Walk into a functional fitness gym anywhere in the world, and you’re bound to see someone doing ring rows.
This highly effective pulling exercise only requires your body and a pair of rings.
To help you expand your exercise repertoire, let’s break down the ring row, how to perform it, variations, and alternatives.
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The ring row is a bodyweight pull exercise that targets the muscles in the upper back, shoulders, and arms. Since your bodyweight is the load, it is a great way to develop relative strength. The rings challenge your stability and allow you to adjust the angle of the pull.
The only equipment you need for this exercise is a pair of gymnastic rings, but any suspension strap system works.
To perform a ring row:
The difficulty of the exercise is controlled by how horizontal your body is. To make it more difficult, walk your feet further away from your hands. You can also elevate your feet to the same height of your hands and add a weight vest to increase the resistance.
To make the ring row easier, walk your feet back towards your hands to reduce how horizontal your body is.
The ring row is a compound exercise that works muscles in the upper back, shoulders, and arms–specifically, the lats, rhomboids, biceps, posterior deltoids, and traps.
(Do you struggle to choose the right exercise? Choosing the right exercise for your training session is tough. And if you’re a fitness coach, choosing the right exercise for your client’s capabilities can be even more challenging. Download our free guide to exercise selection and start improving your exercise selection skills today.)
Ring rows are a great horizontal pulling exercise that you can add to any training session. Here is an example of how to include them in a full body training session.
(Curious about those numbers after the exercise? @3030 is how we write an exercises' tempo. You can learn more about tempo in this blog.)
Start the Single Arm Ring Row by gripping one ring with one hand. Lean back until your arm is fully locked out and you form a 45-degree angle with the ground. Keep your body straight and pull your chest up towards the ring until the ring is at chest level, then slowly lower back down to the starting position.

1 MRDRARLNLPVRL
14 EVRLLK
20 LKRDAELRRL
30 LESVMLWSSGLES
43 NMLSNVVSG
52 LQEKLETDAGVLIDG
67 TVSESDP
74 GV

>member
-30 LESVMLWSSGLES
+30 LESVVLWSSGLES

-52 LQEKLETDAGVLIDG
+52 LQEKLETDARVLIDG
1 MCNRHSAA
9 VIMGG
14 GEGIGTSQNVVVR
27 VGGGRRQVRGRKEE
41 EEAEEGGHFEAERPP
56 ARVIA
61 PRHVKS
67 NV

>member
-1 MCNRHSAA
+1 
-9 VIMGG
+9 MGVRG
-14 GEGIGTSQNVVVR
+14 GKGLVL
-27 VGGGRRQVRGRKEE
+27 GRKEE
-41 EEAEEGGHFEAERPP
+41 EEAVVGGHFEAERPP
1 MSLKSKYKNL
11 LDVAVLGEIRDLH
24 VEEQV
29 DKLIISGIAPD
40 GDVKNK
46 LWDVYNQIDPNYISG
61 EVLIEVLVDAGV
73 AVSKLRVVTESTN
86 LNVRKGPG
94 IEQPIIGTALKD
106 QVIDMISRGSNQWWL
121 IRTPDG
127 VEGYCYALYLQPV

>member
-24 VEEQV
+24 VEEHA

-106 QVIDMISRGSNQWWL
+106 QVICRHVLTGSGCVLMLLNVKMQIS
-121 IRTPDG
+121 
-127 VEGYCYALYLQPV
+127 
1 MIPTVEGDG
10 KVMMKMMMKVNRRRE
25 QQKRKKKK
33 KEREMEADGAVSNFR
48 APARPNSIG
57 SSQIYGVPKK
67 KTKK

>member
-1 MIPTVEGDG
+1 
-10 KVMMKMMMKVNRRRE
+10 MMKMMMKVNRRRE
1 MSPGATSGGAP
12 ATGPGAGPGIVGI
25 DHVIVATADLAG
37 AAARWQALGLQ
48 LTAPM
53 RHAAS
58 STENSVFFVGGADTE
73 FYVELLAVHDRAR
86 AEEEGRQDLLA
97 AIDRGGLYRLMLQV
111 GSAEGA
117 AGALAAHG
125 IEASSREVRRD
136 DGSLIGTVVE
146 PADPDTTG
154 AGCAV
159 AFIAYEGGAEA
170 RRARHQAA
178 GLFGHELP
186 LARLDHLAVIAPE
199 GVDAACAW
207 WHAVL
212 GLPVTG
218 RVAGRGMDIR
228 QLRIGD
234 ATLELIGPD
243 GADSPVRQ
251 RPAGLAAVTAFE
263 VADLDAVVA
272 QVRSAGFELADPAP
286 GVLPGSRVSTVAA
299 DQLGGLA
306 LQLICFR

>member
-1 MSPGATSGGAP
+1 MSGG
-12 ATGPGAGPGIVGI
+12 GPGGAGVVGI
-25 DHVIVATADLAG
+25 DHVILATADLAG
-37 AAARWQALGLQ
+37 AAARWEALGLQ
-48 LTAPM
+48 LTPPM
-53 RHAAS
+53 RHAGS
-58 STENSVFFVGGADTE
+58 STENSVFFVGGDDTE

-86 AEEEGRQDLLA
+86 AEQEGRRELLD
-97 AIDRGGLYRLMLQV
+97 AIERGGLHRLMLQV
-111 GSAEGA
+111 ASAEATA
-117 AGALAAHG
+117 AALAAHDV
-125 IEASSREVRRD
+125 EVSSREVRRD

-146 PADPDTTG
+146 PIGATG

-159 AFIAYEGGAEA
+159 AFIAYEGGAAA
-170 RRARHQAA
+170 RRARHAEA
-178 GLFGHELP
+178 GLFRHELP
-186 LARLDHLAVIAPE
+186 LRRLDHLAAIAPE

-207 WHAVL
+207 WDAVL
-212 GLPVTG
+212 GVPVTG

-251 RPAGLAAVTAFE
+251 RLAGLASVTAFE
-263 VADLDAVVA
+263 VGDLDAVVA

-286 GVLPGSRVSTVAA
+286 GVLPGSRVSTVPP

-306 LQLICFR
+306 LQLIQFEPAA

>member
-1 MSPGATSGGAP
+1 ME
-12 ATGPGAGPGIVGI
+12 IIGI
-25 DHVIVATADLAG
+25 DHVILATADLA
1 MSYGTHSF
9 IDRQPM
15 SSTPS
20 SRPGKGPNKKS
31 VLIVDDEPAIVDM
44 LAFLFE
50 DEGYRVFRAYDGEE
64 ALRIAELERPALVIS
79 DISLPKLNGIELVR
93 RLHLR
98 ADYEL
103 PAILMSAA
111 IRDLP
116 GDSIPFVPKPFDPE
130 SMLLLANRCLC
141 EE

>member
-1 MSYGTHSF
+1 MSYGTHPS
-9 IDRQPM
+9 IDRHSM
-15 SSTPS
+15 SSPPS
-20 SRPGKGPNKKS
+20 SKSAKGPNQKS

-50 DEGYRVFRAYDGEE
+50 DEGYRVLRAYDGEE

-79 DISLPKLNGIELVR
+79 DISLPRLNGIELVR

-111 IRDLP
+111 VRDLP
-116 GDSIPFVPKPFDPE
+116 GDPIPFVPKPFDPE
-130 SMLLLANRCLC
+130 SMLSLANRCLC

Start the Top of Ring Row Hold holding on to two rings, one in each hand. Keep your feet on the ground and lean back until your arms are extended, then row yourself up until both rings are touching your chest. Then hold your body in this position, keeping a straight posture, for the duration of the exercise.
Start the Bottom of Ring Row Hold holding on to two rings, one in each hand. Keep your feet on the ground and lean back until your arms are extended. Hold your body with a straight posture for the duration of the exercise.
Start the Bent Over Dumbbell Row hinged at the hips with a dumbbell in each hand. Then, keep a straight back and row the dumbbells up until your hands are at your armpits. Then, lower them back down until your arms are locked out and repeat.
Start the Dumbbell Prone Row lying face down on a bench with a dumbbell in each hand. Then, row the dumbbells up, keeping your elbows at your side until your elbows are behind your back. Then, lower them back down and repeat.
Start the towel row with your feet shoulder-width apart, holding a household towel that is wrapped around an upright post. Lean back at a slight angle with both arms extended out. Then, pull yourself toward the post until your hands reach your ribs. Then, slowly lower yourself back to the starting position.
This is one of the most common questions we receive.
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